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christian lifestyle

Bible Scriptures, Christian Lifestyle, Faith, Family, Inspiration

Devotional 4: Waiting on the Lord

In the morning, Lord, you hear my voice; in the morning I lay my requests before you and wait expectantly. Psalm 5:3 NIV

When you’re waiting for God to answer your prayers, do you doubt or have faith?

Three years ago, I sat on a friend’s living room sofa on the verge of tears.

I felt stuck. I wanted out.

More specifically, I was growing weary of living in a two-bedroom, one bath house in a rough part of the city.

I wanted something better for our young family. But “better” was taking too long to get here.

My dear friend listened as I lamented. She offered some encouragement.

While it didn’t make things better right away, the talk did help me gain some perspective. And it gave me a chance to off-load some things that were weighing on my heart.

The epiphany: My lack of faith

It was around that time that I realized I was failing to trust in the Lord.

It had been 7 years since we moved into that house, when we thought we’d only be there for two.

Somewhere along the way, I had lost my faith.

I started wondering if God didn’t want our family to move.

Is there something in my character that God wants to prune?, I thought.

Perhaps there’s someone here that he wants me to reach on His behalf, my mind wandered.

Or could it be that we’re just not ‘ready’ for that kind of blessing and responsibility? I asked quietly.

Over the next several months, I prayed. Studied the scriptures. And asked the Lord to show me where I was falling short.

He did, in fact, reveal some things that was darkening my heart and chipping away at my faith.

Once corrected, I saw the darkness lift.

My faith was restored.

Suddenly, I started to dream again.

Taking steps to receive the blessing.

With the Lord’s help, our family took steps that put us in a position to buy a new home.

But of all the things we did in preparation for the next stage, the most critical step was the clarifying moment when I repented of unbelief.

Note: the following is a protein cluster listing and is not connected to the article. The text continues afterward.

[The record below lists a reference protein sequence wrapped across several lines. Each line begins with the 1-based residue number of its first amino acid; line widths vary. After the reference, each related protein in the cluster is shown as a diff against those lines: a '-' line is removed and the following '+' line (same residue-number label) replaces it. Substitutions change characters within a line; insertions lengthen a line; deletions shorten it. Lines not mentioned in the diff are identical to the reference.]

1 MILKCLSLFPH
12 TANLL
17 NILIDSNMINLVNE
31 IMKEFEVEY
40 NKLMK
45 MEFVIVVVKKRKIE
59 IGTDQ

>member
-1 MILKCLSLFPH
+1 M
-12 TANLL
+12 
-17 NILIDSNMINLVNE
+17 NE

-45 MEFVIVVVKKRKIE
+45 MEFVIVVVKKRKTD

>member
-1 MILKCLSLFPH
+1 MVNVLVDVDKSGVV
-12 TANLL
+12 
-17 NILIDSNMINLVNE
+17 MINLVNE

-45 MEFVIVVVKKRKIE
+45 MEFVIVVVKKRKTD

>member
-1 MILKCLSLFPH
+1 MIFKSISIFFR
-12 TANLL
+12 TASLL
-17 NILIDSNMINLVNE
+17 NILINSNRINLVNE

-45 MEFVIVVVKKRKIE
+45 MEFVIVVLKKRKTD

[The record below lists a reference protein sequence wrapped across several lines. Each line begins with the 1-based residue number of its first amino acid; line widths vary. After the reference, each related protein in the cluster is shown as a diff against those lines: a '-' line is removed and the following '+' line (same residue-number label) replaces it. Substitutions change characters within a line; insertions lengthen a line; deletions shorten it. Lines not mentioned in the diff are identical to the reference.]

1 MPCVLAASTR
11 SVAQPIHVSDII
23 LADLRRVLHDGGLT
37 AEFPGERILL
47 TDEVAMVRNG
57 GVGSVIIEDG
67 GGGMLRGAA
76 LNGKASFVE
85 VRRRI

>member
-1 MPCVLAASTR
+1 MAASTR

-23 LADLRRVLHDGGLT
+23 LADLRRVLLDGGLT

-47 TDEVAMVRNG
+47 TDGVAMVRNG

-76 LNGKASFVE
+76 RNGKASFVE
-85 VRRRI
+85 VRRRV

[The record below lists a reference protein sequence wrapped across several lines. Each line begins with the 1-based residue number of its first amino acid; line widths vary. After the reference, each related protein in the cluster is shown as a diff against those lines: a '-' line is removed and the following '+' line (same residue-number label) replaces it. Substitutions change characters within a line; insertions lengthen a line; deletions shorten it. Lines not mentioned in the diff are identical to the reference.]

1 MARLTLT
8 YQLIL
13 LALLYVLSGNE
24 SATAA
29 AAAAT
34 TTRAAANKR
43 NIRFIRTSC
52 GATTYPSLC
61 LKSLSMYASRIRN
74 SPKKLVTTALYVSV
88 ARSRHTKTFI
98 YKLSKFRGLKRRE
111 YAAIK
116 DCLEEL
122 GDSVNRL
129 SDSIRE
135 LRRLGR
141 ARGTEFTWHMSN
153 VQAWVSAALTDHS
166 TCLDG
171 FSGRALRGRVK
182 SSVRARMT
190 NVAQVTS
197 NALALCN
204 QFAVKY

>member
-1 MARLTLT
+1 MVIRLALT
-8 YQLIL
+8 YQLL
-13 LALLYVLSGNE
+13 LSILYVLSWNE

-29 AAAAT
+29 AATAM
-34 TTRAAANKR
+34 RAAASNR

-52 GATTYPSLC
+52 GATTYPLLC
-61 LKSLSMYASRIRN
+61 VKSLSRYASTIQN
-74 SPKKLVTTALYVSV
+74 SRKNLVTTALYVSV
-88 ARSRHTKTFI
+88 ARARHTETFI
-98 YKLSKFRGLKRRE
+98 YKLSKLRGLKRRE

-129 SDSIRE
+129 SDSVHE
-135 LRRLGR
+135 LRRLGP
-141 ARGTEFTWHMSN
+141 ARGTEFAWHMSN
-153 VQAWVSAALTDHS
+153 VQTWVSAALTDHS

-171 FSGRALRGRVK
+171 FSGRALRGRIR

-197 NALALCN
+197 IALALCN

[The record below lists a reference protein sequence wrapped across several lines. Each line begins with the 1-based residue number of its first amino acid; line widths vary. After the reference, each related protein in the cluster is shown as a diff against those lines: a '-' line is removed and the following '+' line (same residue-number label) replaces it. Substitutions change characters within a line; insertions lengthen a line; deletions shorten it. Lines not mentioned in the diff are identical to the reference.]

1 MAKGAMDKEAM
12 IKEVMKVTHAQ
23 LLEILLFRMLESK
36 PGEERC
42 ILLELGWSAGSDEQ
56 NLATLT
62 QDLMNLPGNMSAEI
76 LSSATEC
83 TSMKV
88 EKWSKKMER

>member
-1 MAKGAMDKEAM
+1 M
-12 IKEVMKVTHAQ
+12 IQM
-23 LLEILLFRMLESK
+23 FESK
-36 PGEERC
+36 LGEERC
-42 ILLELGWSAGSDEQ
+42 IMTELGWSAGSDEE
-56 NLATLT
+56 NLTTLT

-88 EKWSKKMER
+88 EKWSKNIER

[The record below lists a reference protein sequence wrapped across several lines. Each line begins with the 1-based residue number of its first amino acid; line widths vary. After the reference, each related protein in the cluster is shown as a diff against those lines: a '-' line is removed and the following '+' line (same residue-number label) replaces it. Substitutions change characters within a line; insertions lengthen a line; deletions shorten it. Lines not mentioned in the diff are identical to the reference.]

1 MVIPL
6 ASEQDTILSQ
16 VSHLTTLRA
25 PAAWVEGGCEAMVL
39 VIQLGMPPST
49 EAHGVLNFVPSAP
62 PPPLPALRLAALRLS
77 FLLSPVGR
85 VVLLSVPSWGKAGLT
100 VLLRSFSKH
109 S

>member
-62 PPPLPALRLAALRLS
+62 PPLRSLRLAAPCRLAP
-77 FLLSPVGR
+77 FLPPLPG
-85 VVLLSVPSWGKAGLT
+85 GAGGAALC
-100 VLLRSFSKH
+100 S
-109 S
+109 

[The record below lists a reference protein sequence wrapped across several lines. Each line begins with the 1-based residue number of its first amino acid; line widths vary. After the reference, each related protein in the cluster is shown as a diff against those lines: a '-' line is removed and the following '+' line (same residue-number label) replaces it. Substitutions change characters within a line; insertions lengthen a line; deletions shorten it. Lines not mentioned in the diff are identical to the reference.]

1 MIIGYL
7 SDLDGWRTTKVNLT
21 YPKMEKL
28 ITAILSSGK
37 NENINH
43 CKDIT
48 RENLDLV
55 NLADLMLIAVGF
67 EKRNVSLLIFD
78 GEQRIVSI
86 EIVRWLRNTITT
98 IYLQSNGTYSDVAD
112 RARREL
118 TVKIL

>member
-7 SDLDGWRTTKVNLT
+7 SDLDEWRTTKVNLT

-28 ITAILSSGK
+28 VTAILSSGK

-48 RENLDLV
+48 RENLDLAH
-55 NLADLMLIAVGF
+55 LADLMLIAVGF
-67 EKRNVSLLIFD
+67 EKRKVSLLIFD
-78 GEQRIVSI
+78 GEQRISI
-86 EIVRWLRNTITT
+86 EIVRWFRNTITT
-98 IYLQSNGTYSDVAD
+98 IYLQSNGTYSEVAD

The writer of the book of Hebrews declared that:

“[W]ithout faith it is impossible to please God, because anyone who comes to him must believe that he exists and that he rewards those who earnestly seek him.” Hebrews 11:6 NIV

In reading the gospels, it was evident that people lacking faith displeased Jesus, and dare I say, even disgusted him?

See Matthew 8:26; Matthew 14:31 and Luke 12:28.

Therefore, dear friends, I pray that wherever you are in life, whatever struggle you currently face, that you have faith in the midst of the difficulty.

James 1:6 NIV puts it plainly:

But when you ask, you must believe and not doubt, because the one who doubts is like a wave of the sea, blown and tossed by the wind. That person should not expect to receive anything from the Lord. Such a person is double-minded and unstable in all they do.

I don’t share this story to claim that simply repenting can lead to material blessings. That would be misguided and unspiritual. I share this story to show that there is often a direct relation between our circumstance and our faith and obedience to God.

So, what happened in the end?

How does my story end, you ask?

Well, I’m sitting here in a new home that is more spacious and, for the most part, considerably safer. And I praise God for revealing my shortcoming and allowing a chance to change courses.

It only took about two years from the day I sat on my friend’s couch for God to deliver an outcome I had once thought was so far out of reach.

Lessons learned?

Wait “expectantly” for the Lord, as Psalm 5:3 suggests. Trust that He hears your prayers and wants to refine you, and not necessarily to withhold from you. Don’t doubt.

I wonder what God will do in your life two years from now? Where in your life do you need to replace doubt with faith?

Christian Life, Faith, Inspiration

Devotional 1: Fixer Upper

Several months ago, we moved into a new home.